Choughed to bits

Posted by Graeme Lyons , Sunday 18 September 2022 17:44

Grassholm. The furthest west in Wales I've ever been. Actually, it's the first time that I have ever been to Pembrokeshire. It was my first real holiday in five years and the first time Karen and I have been away together for more than two days. And my first blog in over six months. A lot of firsts. We absolutely loved it. I tried not to make it too nature-based but it just kinda happens that way anyway with such a wild coast. Day one and we headed out on two boat trips with Voyages of Discovery. The second one here saw us head out firstly to Grassholm, where thousands of Gannets are getting ready to leave. This island is around 11 miles off the coast and the half of it where they breed, appears white even at this distance.

Such wonderful birds. Even more tragic to see this less than a week after I found this sick bird on the South Downs north of Brighton. Bird flu. This is the price of cheap chicken. Anyways, back to the holiday.

A little further out to some reefs (looking back to Grassholm) and we saw lots of feeding birds including these Kittiwakes being harassed by Arctic Skuas. It's 20 years ago this summer that I did the RSPB contract at Rhosneigr, looking after the tern colony there. So when we stopped at one reef and heard the distinctive call of a Roseate Tern, it was just so exciting. I couldn't get a photo though, the sea was very mobile.

Earlier, on the way out, we saw a group of four Harbour Porpoise, about as close as I have ever been to them. That's Ramsey Island. Ramsey Sound was incredible with these eerie, glass-like patches of up-welling water, interspersed with some ferocious rapids and broiling seas around the hidden rocks.

One such area known as the Bitches has a cruel history. Shags seem to like the Bitches.

We saw plenty of Grey Seals too but my photos were pretty awful. The skipper nosed the dinghy into a sea cave, which was well cool!

Before we got to Pembrokeshire, a brief visit to the Worm's Head on the Gower produced the first of the daily Chough action, their calls rapidly becoming a common feature in the local sound-scape. A quick bit of rock-pooling produced what I think is a Daisy Anemone.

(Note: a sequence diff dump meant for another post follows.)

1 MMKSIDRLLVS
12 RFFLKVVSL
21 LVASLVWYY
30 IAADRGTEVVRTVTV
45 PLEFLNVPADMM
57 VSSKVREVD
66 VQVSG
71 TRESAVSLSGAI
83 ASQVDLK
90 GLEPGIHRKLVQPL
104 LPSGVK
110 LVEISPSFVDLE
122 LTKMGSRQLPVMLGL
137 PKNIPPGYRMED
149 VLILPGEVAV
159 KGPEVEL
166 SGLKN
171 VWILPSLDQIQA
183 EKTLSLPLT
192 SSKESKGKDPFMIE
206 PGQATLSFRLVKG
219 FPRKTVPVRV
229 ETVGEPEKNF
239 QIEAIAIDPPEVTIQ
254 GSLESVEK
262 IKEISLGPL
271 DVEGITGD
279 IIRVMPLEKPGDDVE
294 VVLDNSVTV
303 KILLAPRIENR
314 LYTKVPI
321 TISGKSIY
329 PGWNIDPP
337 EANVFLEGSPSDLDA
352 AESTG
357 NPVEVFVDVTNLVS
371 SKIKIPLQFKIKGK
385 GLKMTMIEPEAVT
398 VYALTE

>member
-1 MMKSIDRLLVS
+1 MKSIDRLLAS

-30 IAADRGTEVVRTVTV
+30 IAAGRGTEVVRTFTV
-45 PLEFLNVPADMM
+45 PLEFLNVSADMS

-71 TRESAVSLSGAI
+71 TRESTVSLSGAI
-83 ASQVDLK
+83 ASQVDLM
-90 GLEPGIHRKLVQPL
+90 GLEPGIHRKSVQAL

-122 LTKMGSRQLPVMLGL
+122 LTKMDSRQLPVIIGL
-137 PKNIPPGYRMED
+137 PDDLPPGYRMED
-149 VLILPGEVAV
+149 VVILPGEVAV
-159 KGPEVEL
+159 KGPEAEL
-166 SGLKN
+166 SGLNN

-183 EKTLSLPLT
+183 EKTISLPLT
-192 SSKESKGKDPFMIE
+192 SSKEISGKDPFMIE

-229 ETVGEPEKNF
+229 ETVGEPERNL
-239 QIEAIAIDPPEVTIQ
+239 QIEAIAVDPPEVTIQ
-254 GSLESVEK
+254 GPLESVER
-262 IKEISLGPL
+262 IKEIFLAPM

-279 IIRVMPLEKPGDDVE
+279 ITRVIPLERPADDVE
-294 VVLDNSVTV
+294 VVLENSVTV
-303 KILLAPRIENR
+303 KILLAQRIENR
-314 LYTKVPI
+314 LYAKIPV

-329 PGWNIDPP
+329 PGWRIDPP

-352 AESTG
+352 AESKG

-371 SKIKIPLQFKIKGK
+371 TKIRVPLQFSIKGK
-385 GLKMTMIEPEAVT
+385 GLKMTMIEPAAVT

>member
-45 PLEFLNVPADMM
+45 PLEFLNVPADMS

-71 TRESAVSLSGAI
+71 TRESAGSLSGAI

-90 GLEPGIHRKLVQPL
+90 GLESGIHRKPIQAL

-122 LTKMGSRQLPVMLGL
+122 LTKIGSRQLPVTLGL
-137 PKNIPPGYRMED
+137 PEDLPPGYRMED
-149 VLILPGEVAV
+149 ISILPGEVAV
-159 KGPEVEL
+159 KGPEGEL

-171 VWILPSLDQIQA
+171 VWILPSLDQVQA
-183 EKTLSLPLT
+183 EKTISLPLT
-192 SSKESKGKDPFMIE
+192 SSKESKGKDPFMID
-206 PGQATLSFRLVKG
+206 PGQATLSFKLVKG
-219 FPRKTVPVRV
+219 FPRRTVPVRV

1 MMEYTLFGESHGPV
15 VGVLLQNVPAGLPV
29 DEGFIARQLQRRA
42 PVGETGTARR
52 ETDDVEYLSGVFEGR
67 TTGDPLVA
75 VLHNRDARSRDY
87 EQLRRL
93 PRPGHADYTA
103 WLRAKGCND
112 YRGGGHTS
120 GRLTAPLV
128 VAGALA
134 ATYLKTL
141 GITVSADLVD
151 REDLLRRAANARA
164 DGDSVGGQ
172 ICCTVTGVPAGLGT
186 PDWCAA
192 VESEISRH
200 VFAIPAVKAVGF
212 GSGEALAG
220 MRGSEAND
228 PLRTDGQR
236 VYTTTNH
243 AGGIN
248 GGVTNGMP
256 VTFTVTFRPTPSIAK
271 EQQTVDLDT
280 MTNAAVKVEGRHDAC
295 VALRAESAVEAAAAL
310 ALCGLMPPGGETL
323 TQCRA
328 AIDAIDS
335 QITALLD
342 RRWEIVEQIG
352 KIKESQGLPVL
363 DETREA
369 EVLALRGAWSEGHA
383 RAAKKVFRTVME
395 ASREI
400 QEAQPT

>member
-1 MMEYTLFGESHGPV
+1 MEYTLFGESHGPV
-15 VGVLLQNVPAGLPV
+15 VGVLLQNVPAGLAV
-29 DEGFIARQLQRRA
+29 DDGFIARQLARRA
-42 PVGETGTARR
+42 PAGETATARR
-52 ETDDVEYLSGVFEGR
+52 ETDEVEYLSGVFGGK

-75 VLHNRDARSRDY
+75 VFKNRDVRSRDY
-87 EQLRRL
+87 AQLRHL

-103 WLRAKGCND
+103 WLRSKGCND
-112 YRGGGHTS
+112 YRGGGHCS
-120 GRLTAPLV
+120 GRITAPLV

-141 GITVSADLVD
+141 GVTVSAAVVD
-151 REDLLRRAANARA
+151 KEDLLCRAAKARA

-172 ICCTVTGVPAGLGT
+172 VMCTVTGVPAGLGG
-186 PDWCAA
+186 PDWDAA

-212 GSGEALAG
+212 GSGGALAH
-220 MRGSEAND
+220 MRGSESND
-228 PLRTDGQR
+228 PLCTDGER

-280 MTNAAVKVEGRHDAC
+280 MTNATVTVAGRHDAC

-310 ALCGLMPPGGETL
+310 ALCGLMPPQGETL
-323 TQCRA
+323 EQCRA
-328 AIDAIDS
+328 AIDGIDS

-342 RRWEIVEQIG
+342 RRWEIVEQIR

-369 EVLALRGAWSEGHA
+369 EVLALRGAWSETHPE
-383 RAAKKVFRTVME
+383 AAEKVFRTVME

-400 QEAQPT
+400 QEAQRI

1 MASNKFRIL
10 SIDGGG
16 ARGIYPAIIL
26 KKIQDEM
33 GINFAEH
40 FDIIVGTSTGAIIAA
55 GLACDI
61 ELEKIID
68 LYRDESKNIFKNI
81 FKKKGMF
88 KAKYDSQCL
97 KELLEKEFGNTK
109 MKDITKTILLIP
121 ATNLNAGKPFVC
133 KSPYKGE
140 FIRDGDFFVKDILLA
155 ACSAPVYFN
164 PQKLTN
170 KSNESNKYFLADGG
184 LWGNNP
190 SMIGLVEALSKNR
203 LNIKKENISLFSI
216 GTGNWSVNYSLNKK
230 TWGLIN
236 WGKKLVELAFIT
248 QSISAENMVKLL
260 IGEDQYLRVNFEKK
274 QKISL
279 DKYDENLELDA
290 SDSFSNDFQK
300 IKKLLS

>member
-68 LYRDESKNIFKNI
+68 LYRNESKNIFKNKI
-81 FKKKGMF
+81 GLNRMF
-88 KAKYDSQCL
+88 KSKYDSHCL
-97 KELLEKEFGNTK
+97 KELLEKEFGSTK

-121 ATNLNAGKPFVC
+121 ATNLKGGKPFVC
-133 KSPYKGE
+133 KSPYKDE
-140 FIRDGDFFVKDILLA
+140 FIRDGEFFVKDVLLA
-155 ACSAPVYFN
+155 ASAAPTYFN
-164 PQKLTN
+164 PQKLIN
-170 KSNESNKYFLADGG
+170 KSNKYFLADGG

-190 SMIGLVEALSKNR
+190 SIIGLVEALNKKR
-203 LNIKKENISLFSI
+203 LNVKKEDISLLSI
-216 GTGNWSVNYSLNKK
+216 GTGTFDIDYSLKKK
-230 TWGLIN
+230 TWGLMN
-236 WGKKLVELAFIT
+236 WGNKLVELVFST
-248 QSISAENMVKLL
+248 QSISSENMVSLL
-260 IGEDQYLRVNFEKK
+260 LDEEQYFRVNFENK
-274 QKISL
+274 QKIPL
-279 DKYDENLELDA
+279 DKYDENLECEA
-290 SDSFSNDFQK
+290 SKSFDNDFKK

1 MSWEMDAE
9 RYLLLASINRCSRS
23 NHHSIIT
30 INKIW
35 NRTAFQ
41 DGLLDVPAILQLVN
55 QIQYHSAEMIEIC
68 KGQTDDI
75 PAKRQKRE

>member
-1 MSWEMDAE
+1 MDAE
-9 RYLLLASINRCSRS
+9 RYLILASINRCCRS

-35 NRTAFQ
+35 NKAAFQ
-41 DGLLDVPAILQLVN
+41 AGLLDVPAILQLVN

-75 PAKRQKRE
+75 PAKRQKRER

EDIT 20/09/22 - Thanks Evan, Daisy Anemone looks nothing like this, of course this is the Elegant Anemone.

With help of some locals, I spotted a HUGE Sea Bass in a deep gully (the tides were great, both big tides and easy tides - really great considering I did zero prep). I didn't manage a photo but the young fisherman who was looking for bait, was almost crying because he didn't think to lunge at it with his big net.

It was wicked to see a Spotted Cowrie with it's mantle out all over the shell. We never saw these again after this.

And the first of many netted fish. The obligatory Rock Goby.

Green Sea Urchins were also not seen again on the trip after the Gower. That's one way to get mussels quickly!

Oh yeah, Bloody-nosed Beetle is EVERYWHERE in South Wales. Here was a four way, the filthy buggers.

Sorry, five way! This pervert was late to the party.

Day two. I had ONE target for the WHOLE trip. The only thing I vaguely researched was Scaly Cricket. I knew it was at Marloes Sands but it was a slim chance being mainly nocturnal. But there were rockpools there too. And they were full of Montagu's Blenny, hugely distracting. I could look at these goofy little twerps all day.

We spent an hour in an area that looked good for what I imagined Scaly Cricket would like. Turned out we were in the right area but just unlucky. Well, if you can call it unlucky. I saw a large black gnaphosid but I lost sight of it in the scree. I searched, saw it again but it went under the shingle never to be seen again. The tide was coming in and I didn't want us to get cut off and walk up the steep steps (this was a 47 miles in six days kinda holiday) when I saw a small spider with four small spots. It was unmistakable. It was clearly Callilepis nocturna. I am at the base of a cliff without signal and my camera is 20m away in my coat pocket and this thing looks like it's going to run into the shingle. It froze long enough for Karen to grab my camera then jumped onto my hand and started doing circuits. I looked like David Bowie in Labyrinth messing about with his balls. I got it in the tray. Behold!

I was rather stoked. Thinking I had a first for Wales, we headed up the cliffs for food and signal. Only to find that it was discovered on the exact same beach 'recently'. This is where it gets really weird. It was found there 20 years ago by another Brightonian, and a chap I know well. Dave Bangs. I might not have got a first for Wales but I did get all the excitement of one and I also stumbled on one of the rarest UK spiders (it's still only at three sites). That's my 518th UK spider. Totally beats that stupid cricket. We went back on day four as that beach was just so beautiful. Here she is in all her glory. What a beauty!

I took the sucker this time but hardly used it. We found 16 more but 14 of these were from hand searching.

The habitat shot.

Whilst I poked around here for a little while, Karen did some reading and then told me about a place which is pretty good for Otters! Now, Otter is my biggest bogey species. That's day five sorted then! I did get one other rare spider here. A new site for Porrhoclubiona genevensis. It's known from the hectad but last seen there on Skokholm in 1934 by Bristowe! An important record then, not bad considering I only turned it on four times in the whole trip.

UPDATE 20/09/22 - It turns out Richard Gallon had both species from near there on a job in 2021! Oh well! But the main group I found appears to be in a slightly different area, so that's good.